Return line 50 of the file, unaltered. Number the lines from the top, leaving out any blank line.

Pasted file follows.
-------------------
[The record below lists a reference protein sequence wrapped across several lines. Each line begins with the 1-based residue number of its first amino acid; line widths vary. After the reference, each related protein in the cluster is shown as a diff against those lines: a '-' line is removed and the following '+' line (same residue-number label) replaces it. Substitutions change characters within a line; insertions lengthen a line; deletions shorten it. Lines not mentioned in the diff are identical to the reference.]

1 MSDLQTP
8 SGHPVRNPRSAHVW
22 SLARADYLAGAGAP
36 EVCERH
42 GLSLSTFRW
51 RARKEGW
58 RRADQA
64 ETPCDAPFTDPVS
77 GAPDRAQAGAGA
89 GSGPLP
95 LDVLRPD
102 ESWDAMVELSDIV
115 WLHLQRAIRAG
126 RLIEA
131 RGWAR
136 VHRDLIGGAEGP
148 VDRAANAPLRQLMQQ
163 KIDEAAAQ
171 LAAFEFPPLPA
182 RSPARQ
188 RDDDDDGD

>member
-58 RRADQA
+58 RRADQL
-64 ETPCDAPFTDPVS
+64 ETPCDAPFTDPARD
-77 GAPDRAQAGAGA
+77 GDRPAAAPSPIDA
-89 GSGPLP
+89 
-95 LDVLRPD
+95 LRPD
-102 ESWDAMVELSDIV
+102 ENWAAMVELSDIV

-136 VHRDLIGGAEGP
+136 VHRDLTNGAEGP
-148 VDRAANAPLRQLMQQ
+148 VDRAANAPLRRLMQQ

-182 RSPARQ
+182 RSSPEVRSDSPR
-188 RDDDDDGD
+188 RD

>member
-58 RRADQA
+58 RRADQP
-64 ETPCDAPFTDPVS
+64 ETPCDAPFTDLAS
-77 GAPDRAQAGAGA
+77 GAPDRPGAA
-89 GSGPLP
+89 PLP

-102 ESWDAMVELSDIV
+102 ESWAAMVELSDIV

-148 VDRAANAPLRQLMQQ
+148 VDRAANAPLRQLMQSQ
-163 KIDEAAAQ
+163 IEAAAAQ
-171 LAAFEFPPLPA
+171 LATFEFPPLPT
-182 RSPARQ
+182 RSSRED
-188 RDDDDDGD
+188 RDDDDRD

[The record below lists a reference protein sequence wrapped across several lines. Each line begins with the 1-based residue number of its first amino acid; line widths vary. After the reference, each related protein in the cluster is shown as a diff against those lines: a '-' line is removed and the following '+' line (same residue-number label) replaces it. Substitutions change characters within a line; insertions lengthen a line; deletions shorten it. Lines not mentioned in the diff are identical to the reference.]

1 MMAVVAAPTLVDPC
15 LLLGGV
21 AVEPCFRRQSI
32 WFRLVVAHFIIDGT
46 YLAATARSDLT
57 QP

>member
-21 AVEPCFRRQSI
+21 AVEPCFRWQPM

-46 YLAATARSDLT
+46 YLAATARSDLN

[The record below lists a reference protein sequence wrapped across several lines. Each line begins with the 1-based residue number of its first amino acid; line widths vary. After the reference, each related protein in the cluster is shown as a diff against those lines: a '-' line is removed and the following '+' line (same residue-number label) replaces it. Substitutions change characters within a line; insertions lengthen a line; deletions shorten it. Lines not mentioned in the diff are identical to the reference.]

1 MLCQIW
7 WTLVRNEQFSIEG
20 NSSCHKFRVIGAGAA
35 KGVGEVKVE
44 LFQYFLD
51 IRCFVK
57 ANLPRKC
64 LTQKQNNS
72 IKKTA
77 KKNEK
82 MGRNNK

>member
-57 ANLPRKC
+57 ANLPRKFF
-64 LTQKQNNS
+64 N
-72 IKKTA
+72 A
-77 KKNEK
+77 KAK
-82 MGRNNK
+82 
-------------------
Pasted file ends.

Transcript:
+77 GAPDRPGAA